Poised over the keyboard, with forearms pounding out thunderous clusters of sound-that is how Henry Cowell (1897-1965) has entered popular imagination. During the 1920s, he crisscrossed the United States and Europe, gaining notoriety for his physicality with the piano and the unorthodox sounds that resulted. But this composer of clusters also wrote singable tunes. The composer of clusters also produced consonance. And, this guru of American experimentalism also respected tradition, whether of the East or the West. Cowell's tremendous innovation went on to influence generations of composers afterwards, from John Cage to Frank Zappa.
These various and contradictory sides of Cowell the composer are most evident in his chamber music. The resulting "Mosiac" is revealed on this 2-CD set, with works spanning his career from his youth in California in 1916 to two years before his death in New York in 1963.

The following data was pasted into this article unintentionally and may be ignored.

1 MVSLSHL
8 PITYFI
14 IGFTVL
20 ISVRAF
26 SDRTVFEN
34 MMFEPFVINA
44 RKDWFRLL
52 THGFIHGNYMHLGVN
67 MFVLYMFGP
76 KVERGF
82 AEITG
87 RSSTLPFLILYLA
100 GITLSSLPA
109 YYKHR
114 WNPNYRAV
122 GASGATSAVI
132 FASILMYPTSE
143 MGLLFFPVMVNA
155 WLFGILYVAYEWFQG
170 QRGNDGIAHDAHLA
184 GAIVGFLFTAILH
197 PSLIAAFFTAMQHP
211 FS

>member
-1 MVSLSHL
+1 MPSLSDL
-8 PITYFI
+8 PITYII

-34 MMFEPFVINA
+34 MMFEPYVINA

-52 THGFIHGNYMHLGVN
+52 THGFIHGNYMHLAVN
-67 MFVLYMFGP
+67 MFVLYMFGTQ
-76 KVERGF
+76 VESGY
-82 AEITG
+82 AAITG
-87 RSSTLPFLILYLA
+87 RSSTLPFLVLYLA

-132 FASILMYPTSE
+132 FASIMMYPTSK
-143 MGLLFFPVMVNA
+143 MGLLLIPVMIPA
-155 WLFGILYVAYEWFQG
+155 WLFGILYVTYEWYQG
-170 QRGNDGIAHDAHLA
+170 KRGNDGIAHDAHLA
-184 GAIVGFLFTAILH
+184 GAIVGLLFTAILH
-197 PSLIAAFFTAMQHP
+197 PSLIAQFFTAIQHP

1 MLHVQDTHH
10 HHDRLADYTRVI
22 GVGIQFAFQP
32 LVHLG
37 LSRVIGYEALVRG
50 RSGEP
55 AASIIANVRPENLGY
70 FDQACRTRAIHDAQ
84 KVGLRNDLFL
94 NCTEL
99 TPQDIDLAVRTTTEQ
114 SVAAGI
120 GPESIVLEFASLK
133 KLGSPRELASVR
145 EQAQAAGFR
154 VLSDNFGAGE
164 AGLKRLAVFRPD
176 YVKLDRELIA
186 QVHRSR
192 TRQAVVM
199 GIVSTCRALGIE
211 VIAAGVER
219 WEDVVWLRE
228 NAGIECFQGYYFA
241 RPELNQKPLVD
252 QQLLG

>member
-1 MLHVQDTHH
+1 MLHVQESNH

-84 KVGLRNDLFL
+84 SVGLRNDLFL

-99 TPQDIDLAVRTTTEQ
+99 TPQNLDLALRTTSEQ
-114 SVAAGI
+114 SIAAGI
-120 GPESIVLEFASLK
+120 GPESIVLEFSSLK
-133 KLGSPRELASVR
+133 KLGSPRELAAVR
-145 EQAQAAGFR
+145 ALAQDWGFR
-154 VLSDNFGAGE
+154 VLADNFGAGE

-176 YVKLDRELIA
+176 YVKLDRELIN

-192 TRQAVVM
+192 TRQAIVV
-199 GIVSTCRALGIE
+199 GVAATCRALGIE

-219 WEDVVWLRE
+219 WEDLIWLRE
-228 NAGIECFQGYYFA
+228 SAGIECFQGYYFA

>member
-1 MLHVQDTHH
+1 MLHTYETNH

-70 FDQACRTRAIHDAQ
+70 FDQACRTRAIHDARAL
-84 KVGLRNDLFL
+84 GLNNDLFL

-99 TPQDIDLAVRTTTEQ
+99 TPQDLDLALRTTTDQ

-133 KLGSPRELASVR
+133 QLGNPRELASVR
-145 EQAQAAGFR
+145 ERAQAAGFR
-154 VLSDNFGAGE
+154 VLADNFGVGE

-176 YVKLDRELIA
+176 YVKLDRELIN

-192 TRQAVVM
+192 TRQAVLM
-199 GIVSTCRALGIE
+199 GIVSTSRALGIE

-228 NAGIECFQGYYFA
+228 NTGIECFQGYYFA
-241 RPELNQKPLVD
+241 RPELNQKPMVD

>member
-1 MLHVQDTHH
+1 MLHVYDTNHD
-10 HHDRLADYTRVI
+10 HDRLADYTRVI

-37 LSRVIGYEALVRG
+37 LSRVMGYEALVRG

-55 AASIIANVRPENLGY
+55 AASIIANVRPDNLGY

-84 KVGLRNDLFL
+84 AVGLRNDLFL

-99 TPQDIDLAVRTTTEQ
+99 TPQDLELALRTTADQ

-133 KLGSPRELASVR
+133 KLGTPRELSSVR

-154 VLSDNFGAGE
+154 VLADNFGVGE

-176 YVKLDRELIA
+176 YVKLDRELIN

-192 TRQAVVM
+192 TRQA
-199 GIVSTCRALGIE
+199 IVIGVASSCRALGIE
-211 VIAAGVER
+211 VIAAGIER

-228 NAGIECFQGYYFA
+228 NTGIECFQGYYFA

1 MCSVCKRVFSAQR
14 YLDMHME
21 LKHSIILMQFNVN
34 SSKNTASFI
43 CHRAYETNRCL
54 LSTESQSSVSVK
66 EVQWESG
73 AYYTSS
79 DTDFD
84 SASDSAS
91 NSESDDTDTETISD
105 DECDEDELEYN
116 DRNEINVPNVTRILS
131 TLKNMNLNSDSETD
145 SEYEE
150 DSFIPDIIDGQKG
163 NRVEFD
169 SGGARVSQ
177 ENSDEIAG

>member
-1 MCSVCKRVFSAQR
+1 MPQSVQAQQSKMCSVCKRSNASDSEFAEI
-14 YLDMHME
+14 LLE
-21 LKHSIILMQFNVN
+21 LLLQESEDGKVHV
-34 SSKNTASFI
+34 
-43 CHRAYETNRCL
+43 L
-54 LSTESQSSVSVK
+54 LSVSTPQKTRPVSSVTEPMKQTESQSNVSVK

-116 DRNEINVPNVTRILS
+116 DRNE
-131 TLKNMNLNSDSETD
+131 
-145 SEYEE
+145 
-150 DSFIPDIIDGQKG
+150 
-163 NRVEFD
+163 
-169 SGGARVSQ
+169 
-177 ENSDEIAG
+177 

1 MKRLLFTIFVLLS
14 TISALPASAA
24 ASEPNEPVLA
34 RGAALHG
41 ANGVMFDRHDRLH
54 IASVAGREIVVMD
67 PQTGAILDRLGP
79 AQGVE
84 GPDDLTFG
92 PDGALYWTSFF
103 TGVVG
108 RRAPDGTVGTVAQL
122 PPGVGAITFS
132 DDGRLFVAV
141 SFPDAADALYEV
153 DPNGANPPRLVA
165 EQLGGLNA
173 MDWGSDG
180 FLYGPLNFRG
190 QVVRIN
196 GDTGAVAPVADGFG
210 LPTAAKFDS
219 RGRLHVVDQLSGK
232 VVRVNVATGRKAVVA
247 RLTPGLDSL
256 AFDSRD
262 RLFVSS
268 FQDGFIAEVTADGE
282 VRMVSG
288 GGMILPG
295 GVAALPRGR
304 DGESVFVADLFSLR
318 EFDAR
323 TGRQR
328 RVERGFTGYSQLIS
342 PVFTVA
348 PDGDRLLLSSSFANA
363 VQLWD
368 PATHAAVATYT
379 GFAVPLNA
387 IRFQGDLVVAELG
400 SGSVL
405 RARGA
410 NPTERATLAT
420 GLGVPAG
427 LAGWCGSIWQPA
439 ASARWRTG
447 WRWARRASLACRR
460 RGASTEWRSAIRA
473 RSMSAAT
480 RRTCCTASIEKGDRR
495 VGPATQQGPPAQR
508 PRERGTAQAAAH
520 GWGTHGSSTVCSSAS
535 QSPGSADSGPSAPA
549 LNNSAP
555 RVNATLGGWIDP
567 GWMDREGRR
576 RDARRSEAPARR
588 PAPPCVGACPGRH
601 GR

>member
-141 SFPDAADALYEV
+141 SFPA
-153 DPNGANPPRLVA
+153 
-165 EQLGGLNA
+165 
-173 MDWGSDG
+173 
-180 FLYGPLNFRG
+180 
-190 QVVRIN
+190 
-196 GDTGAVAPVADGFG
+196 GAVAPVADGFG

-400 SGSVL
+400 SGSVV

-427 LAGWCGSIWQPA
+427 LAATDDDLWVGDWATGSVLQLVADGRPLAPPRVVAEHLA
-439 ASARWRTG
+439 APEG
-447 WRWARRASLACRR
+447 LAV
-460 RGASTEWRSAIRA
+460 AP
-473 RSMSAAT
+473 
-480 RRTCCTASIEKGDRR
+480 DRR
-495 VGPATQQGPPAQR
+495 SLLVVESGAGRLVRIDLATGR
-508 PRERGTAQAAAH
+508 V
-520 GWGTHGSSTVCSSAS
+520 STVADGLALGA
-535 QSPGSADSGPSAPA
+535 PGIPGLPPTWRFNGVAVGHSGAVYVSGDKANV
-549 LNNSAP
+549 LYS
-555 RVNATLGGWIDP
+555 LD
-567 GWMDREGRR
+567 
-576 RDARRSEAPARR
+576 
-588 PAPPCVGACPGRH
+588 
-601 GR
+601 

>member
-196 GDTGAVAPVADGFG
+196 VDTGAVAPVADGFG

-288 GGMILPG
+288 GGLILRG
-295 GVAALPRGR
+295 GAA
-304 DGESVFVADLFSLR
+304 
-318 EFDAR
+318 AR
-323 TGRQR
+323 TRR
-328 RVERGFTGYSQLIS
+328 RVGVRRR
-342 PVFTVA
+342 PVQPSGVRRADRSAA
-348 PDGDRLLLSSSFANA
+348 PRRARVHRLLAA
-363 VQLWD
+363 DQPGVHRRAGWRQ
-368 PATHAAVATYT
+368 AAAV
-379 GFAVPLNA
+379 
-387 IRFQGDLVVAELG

Included are the three famous early string quartets, the open-form 26 Simultaneous Mosiacs (which Cowell wrote after learning of John F. Kennedy's assassination) heard in 3 very different performances, the infamous Polyphonica for 12 instruments, the baroque-influenced Quartet of 1962, and the Asian influenced Return for percussion ensemble culminating in a human wail (its premiere in 1939 was on an all-percussion program arranged by John Cage).